Film Review: Hacksaw Ridge – 9/10

‘Help me get one more…’

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Normally, when I finish watching a film, I immediately take to my laptop and spew forth pithy one liners that aren’t anywhere near as clever as I think they are. Because I am arrogant enough to believe that I have the right to critique lots of different art forms, despite never having contributed anything remotely artistic to the world, I often compose reviews in my head while watching movies, so I am able to type something up within about twenty minutes. After the credits rolled on Hacksaw Ridge however, I stared at a blank page for a full ten minutes and for once I couldn’t think of a single damn thing to say…

Desmond Doss served as a medic in WWII and became the first recipient of the medal of honour without ever firing a shot. Hacksaw Ridge is his story and it is told beautifully by director Mel Gibson, or to quote from South Park ‘Say what you want about Mel Gibson, but the son of a bitch knows story structure’.

I was mostly left staring at a blank page following Hacksaw Ridgebecause I was overawed by Doss’ story for it is truly jaw dropping. I also found it difficult as I had prepared nothing during the film because I was so engrossed in the story. It has been a long time since I found myself so thoroughly involved in a feature length film (as opposed to say a TV series).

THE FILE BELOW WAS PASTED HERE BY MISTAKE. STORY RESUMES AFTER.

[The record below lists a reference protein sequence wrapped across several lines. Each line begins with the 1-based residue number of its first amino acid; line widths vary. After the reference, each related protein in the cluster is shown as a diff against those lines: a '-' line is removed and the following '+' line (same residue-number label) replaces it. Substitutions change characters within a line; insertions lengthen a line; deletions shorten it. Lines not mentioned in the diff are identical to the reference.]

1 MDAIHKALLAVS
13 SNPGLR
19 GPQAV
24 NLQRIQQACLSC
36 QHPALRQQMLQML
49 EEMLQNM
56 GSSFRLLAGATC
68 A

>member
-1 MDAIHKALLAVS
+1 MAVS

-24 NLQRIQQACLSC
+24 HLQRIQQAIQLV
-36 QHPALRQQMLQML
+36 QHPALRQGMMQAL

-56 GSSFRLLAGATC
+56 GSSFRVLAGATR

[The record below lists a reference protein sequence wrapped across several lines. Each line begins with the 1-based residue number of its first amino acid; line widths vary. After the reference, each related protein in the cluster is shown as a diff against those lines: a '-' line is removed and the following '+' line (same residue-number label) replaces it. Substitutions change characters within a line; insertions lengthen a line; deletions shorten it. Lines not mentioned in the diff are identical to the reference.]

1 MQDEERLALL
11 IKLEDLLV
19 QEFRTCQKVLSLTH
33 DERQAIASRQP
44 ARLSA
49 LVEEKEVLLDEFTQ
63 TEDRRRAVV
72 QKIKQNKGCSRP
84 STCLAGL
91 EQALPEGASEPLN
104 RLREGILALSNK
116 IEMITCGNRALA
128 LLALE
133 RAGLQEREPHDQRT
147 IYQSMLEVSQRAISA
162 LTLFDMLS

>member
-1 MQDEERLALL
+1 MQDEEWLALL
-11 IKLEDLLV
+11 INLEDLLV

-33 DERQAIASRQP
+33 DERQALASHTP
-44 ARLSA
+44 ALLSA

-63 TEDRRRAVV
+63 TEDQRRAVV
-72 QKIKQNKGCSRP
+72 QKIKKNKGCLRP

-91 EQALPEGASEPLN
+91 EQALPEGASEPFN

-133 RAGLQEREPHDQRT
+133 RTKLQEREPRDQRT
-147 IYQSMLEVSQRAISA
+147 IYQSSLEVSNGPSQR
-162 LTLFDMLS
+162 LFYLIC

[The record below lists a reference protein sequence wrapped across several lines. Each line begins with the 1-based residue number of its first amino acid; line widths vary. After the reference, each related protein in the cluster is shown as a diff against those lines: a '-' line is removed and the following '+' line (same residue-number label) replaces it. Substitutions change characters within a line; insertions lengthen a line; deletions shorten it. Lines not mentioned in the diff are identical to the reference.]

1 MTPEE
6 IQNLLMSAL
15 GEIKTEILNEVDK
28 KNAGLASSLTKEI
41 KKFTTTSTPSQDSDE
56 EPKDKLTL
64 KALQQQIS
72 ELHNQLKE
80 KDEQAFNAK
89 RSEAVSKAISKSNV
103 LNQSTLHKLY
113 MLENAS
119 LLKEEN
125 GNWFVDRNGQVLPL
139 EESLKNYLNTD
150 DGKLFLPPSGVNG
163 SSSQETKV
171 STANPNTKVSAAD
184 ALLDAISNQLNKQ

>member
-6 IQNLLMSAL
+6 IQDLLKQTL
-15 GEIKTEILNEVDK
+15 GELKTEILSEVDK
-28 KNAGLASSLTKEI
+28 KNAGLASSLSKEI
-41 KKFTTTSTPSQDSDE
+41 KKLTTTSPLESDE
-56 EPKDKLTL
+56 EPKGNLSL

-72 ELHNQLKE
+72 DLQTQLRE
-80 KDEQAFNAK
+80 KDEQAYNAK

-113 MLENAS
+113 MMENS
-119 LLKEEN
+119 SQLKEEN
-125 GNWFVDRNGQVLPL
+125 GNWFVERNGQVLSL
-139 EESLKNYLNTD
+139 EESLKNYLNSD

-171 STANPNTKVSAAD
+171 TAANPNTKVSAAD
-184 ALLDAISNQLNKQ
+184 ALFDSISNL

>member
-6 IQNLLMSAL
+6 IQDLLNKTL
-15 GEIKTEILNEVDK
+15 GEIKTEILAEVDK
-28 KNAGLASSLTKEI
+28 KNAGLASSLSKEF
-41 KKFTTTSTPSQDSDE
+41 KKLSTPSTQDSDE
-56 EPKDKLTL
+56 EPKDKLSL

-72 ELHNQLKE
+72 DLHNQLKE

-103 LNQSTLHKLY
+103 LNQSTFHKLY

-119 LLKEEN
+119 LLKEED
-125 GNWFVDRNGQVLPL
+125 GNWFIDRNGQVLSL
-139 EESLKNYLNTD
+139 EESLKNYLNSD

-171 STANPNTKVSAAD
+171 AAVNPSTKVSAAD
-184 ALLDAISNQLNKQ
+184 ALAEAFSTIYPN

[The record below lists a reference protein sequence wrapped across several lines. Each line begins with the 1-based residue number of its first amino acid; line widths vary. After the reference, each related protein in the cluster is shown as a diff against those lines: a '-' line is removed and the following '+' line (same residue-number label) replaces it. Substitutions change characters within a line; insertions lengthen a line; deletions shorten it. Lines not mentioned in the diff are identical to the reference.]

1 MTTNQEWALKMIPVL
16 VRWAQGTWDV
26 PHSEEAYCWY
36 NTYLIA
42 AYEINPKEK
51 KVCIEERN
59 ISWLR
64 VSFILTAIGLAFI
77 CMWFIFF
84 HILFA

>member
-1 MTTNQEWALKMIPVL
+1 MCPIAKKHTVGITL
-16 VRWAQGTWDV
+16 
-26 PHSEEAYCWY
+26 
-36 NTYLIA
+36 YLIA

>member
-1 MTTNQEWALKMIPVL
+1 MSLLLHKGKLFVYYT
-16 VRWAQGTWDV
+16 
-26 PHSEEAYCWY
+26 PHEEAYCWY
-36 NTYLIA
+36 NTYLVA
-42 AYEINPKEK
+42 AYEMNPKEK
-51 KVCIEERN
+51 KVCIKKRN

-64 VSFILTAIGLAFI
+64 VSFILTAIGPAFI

Aside from Gibson’s assured direction and the incredible subject matter, Hacksaw Ridge massively benefits from a lack of A listers. Sure Andrew Garfield is pretty much a household name but Gibson relies on actors rather than stars and this is reflected in a series of charged and believable performances. This is the first time I have ever enjoyed Sam Worthington in anything and Hugo Weaving also delivers in an unfamiliar role. I’m also a firm supporter of Vince Vaughn’s slow transition into a serious actor, although he does raise the biggest laughs here with his Full Metal Jacket homage.

Make no mistake though, this is Garfield’s film. I have followed the British actor’s career from his very earliest roles and to see him give such a nuanced, compelling and complete performance is truly joyous. He does justice to an unbelievable story and there is no greater praise than that.

Much has been made of the amount of blood and guts throughout Hacksaw Ridge but to focus on that seems churlish and odd. It is completely necessary in order to realistically portray war and never feels gratuitous. Hacksaw Ridge is so much more than just guns and fighting. It is a story that runs the full gamut of human emotion and I dare anyone to watch it and not be moved.

To conclude I really loved Hacksaw Ridge. Possibly the best war movie since Saving Private Ryan.


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